Saturday, September 10, 2011

Butchering Chickens

This spring we purchased 28 chicks with the intention of butchering half and keeping the other half for laying hens. When choosing hens to buy you have three choices. You can get a broiler (a VERY ugly large chicken), which is a chicken specifically designed for meat, a dual purpose bird, which is a chicken you can use for meat or as a laying hen or you can get a layer which is a hen that is smaller in size and high in producing eggs. I decided to get Barred Rocks which are a dual purpose bird. They are black and white speckled and are kind of a pretty chicken, if you can call a chicken pretty.
A few weeks ago Shawn and I prepared to butcher some of the roosters. We knew that it was going to be a big job so we wanted to butcher some at a time instead of all at once and overwhelming ourselves. We prepared the kids for what was going to happen and explained about having to take off the heads and all the gory. I figured it was just part of farm life and that it wouldn't be that big of deal for them to watch. I figured WRONG. Shawn had me holding the chickens body while he stretched out the head and did the whacking. I wasn't exactly thrilled about this part of the job, but I could tell when I suggested he did the holding and the whacking that he wasn't going for it. So I was a good wife and held and closed my eyes hoping that Shawn was a good aim and when I heard wack I let go. Instantly the headless chicken starting bouncing around the yard and the girls starting screaming and crying. They were absolutely horrified and I felt terrible. I took both of them to our swing set and made them stay until the worst part was over. Trevor on the other hand watched the entire process, and only said that he felt bad for the chickens. What a diffrence between boys and girls!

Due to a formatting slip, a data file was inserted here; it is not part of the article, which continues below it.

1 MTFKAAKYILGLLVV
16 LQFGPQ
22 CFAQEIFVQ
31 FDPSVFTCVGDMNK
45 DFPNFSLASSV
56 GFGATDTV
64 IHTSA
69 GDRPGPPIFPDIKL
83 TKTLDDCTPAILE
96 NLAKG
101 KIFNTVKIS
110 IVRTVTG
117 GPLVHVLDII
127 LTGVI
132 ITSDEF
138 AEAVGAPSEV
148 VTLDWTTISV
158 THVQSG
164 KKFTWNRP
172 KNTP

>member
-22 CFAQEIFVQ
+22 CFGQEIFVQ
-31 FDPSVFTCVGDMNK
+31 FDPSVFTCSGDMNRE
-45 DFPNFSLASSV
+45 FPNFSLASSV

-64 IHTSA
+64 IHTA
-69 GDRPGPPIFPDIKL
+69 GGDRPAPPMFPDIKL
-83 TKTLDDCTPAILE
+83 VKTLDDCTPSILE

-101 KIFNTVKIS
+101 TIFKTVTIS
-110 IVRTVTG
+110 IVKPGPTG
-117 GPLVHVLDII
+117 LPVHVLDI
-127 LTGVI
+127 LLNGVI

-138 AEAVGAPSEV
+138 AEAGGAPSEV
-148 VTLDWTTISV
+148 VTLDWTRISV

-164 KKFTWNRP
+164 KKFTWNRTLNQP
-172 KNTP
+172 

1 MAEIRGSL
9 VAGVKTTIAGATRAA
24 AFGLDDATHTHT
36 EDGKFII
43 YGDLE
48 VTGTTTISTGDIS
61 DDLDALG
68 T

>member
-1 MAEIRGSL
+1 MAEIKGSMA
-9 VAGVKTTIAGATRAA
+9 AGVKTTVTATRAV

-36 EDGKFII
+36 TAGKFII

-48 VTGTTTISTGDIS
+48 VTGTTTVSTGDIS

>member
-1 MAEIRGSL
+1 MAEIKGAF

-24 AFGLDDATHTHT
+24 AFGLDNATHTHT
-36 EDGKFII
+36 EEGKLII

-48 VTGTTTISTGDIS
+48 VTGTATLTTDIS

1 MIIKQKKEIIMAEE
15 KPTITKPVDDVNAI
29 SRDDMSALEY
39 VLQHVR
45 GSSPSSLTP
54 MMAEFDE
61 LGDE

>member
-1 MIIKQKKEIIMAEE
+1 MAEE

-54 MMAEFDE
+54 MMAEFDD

Our plan was to butcher the rest of them this weekend, but Shawn ended up getting another side job that is taking up all of his extra time. This left me with two choices. I could either butcher them myself (insert laughter here) or find someone to butcher them for me. I opted for option B and found an Amish family in Carson City that would do it for $2 a chicken. The kids and I loaded up the chickens today and took a very stinky drive to Carson City. We pulled into the farm and all these cute little Amish kids come running out with their dad to take the chickens from us. The Amish man pulled the cage out of the back with all the chickens and sat staring at them for a minute before saying anything and then he commented on how nice of chickens they were and asked if I would be willing to sell them to him instead of having them butchered. What?? I wasn't expecting that at all. I really wanted chicken meat that I knew wasn't pumped full of hormones and antibiotics from the store and explained that to him. He then offered to trade me some broiler chicken meat that he had raised and already had cut up in his freezer for my live birds. We figured that the combined weight of the birds I brought was going to be around 30lbs and he offered me 38lbs of the meat in his freezer and no butchering fee in exchange for my chickens. Sweet! I ended up with 8 more pounds of meat, saved myself $20 and I didn't have to wait around 2 hours while my chickens got butchered! That is my kind of deal. I guess it paid off to take such good care of my birds:)

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